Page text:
Ethan said he felt lucky having been able to play football and continue on in school. He just recently received word the cancer is gone. He’ll have another checkup in September and have to visit a dermatologist every three months for the next four years.

When Ethan thinks about all he’s had to deal with during his time in high school, he knows the past four years have been anything but typical.

“I’ve definitely had a to grow up pretty quick, but I’m not complaining,” he said.

Kyle Ralph, the Dragons’ head football coach, said he’s proud of Ethan for the resilience he’s demonstrated throughout his entire time as a student/athlete representing the Dragons.

“So many times life has dealt him a bad hand, and every time he’s responded with amazing positivity and spirit,” Ralph said. “A lot of that comes from having such a strong family unit, his mom especially now, and the way Todd raised him before he passed.”

Ralph said Ethan’s story boosts his faith in young people.

“‘The good old toughness the older generation claims is missing is still alive and well,” Ralph said. “Kids haven’t changed all that much. Circumstances around them sure have, and Ethan is a shining example of if you have the right mindset and the mental toughness personally and support system around you emotionally, that anything is able to be overcome.”

Kim Sturgeon said her son has always been a very respectable, hard-working young man who goes after what he wants. She was glad to see Ethan tackle and clear all the obstacles that have been thrown at him. She said her family has been able to overcome all the adversity thanks in large part to so much support.

“Being in the New Palestine community has been really helpful, getting so much support from the school, the athletic programs, family and friends,” Kim said. “They’ve been very supportive.”

As for his future, it’s bright. Ethan will hit the Greyhounds’ practice field on Monday, May 31, and is looking forward to getting into the weight room with his new teammates, he said. While Ethan was at first disappointed to have to inform the Air Force Academy about his diagnosis, in the end he and his mother feel being at UIndy is something that would have made his dad happy and proud.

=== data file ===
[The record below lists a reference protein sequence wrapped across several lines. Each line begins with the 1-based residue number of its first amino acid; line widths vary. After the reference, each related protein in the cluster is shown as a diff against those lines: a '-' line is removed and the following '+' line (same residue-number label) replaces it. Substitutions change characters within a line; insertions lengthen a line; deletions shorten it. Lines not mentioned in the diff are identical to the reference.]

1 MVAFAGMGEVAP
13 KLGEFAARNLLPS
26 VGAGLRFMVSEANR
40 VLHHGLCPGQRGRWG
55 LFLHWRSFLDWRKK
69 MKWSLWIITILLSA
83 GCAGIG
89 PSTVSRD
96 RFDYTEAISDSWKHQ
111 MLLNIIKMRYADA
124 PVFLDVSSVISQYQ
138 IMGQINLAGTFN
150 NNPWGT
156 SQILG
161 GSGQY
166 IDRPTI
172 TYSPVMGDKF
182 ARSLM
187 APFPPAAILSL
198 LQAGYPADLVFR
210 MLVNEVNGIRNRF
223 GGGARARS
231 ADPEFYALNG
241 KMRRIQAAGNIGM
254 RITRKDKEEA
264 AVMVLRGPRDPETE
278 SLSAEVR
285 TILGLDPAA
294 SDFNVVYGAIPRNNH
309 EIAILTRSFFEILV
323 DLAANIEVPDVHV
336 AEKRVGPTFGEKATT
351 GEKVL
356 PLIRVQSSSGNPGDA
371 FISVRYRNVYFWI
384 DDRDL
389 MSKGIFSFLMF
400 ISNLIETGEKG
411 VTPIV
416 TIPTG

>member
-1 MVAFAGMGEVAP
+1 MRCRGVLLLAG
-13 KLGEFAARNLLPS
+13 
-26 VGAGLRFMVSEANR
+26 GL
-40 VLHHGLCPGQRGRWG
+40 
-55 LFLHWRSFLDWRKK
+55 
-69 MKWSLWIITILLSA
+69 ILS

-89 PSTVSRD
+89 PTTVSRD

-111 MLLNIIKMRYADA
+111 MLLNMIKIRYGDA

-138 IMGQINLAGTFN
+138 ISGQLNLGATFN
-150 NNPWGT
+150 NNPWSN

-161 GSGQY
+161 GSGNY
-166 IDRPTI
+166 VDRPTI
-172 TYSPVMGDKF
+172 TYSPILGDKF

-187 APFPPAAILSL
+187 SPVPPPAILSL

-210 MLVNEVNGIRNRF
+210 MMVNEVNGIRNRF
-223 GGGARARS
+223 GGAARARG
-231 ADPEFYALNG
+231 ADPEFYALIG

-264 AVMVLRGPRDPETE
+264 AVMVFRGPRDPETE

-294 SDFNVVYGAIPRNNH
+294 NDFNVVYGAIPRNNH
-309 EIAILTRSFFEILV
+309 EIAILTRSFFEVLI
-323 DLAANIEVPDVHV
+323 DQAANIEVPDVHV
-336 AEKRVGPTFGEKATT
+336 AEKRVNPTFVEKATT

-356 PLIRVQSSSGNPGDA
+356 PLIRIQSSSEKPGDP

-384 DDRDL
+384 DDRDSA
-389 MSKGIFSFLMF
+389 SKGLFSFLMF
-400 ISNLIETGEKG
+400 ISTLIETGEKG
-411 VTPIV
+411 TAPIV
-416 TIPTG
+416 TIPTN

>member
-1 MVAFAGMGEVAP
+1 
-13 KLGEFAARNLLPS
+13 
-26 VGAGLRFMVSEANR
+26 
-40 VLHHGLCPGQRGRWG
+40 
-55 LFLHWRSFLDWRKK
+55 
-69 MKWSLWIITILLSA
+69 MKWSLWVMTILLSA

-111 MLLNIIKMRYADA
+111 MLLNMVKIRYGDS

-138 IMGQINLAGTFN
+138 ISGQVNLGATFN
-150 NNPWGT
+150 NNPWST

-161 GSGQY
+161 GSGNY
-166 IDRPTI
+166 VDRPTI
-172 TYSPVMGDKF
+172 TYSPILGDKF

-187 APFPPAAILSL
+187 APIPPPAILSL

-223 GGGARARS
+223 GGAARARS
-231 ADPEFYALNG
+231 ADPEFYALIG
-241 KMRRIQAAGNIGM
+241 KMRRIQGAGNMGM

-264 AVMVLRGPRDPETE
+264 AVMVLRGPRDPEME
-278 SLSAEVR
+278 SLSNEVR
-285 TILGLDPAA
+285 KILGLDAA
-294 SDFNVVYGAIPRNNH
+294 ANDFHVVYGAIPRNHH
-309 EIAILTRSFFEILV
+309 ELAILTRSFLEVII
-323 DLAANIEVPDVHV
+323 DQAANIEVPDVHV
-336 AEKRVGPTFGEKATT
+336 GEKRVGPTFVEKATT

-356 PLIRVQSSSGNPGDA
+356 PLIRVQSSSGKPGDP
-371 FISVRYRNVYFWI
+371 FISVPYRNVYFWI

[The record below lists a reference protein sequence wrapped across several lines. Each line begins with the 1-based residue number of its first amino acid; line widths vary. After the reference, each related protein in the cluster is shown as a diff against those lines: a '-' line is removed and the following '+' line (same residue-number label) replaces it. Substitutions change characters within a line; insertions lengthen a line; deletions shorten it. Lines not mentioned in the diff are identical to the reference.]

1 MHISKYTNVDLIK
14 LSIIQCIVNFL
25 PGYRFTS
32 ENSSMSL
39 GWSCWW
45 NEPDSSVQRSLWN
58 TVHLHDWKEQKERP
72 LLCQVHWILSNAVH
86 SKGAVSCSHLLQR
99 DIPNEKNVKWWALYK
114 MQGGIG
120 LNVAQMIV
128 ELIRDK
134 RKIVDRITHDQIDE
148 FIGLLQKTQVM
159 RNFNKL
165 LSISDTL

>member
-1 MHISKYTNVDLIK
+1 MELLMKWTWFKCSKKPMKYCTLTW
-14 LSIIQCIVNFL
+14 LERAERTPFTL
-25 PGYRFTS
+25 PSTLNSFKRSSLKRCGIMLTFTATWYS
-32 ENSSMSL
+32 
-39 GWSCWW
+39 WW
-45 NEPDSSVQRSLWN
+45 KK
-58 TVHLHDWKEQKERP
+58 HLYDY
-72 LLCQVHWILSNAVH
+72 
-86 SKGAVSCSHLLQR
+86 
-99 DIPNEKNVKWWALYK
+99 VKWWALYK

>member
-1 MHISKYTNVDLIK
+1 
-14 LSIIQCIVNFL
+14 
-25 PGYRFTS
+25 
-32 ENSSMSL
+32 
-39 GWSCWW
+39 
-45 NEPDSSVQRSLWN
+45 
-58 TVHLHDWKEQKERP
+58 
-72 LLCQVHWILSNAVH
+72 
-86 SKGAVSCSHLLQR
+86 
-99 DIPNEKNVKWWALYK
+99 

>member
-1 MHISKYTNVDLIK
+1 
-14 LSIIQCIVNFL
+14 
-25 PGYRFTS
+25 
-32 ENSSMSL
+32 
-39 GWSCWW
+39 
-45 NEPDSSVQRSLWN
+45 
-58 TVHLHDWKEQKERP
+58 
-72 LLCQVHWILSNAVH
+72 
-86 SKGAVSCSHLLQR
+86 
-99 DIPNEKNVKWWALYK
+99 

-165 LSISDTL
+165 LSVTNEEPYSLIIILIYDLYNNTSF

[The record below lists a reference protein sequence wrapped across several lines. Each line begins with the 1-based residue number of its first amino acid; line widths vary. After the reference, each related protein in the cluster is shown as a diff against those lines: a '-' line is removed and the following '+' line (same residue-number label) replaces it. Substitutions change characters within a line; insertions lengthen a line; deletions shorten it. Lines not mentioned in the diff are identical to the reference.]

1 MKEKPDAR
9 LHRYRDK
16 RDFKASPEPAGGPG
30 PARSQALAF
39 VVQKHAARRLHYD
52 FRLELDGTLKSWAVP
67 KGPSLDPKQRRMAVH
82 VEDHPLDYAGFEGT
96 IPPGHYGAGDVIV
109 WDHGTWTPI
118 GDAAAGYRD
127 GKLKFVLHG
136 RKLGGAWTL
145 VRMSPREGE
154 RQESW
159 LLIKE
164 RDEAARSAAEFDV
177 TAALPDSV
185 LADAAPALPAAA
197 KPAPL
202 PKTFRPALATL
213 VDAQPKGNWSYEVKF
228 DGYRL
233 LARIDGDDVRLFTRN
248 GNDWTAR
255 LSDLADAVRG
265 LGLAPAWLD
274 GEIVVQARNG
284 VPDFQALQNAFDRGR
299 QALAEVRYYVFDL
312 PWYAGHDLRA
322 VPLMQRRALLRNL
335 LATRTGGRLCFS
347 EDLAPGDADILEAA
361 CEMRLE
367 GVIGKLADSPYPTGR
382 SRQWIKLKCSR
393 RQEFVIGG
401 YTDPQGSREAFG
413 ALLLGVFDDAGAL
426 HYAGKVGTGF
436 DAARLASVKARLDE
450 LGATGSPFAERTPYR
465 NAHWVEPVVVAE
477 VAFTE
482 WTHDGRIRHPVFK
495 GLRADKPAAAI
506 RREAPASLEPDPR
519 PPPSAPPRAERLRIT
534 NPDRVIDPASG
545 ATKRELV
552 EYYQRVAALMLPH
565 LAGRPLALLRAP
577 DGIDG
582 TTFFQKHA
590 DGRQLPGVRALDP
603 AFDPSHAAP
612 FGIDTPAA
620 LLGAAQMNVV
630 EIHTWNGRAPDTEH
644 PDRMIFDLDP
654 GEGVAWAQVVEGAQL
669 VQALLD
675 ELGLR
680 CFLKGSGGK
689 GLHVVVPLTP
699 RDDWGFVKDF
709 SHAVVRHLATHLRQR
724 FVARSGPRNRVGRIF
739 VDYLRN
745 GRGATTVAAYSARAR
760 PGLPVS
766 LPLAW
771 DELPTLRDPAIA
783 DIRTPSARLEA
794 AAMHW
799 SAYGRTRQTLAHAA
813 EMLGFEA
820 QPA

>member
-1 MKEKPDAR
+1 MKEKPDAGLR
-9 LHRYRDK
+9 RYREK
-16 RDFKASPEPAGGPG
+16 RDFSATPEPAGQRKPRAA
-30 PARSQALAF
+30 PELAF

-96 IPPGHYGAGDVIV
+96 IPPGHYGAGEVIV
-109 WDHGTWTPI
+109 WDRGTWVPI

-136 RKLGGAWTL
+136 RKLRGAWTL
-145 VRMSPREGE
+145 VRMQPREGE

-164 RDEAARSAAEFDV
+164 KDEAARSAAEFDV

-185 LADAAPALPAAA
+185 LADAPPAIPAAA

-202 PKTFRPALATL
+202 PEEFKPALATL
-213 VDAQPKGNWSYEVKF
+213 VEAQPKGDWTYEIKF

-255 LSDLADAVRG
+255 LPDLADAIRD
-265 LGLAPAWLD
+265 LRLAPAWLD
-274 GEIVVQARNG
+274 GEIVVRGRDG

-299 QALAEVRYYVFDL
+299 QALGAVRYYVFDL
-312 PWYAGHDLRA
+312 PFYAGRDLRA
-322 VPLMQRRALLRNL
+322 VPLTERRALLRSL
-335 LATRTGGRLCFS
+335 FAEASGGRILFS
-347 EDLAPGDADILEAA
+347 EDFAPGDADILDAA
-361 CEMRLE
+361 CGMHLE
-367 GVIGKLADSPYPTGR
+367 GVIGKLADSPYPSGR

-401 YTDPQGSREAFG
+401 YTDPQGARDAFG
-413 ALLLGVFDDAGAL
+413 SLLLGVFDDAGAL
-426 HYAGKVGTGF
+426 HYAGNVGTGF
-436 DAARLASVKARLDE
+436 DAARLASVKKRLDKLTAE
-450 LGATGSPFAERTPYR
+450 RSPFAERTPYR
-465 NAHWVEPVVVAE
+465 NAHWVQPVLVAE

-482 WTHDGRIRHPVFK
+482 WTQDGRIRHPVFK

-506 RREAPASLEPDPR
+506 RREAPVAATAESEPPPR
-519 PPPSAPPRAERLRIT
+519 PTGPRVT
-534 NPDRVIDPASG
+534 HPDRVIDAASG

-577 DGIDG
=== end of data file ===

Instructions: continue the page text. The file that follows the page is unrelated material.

“It’s crazy to say, but I think the melanoma happened for a reason,” Ethan said.

It’s that kind of uplifting attitude and approach to life his mother; his sister, Rylie Sturgeon, a junior at Indiana University; and his coaches and teammates appreciate and look up to.

“I thought Air Force would be a really great opportunity for him, and he was devastated when they dropped him, but we’re thankful he’s been given this opportunity to play for the University of Indianapolis,” his mother said. “He’s looking forward to playing for them and we’re happy because he will be closer to home and we’ll be able to see a few more games than if he had been at the Air Force Academy…. I guess it was meant to be.”


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New Palestine High School graduation:

When: 7 p.m. today (Friday, May 28)

Where: Kelso Stadium, New Palestine High School

Rainout times: 11 a.m. Saturday, May 29; 7 p.m. Saturday, May 29; 7 p.m. Wednesday, June 2.

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This story is part of a series about members of the Class of 2021 in Hancock County as they prepare for commencement exercises.

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Meet the New Palestine High School Class of 2021, Page A6.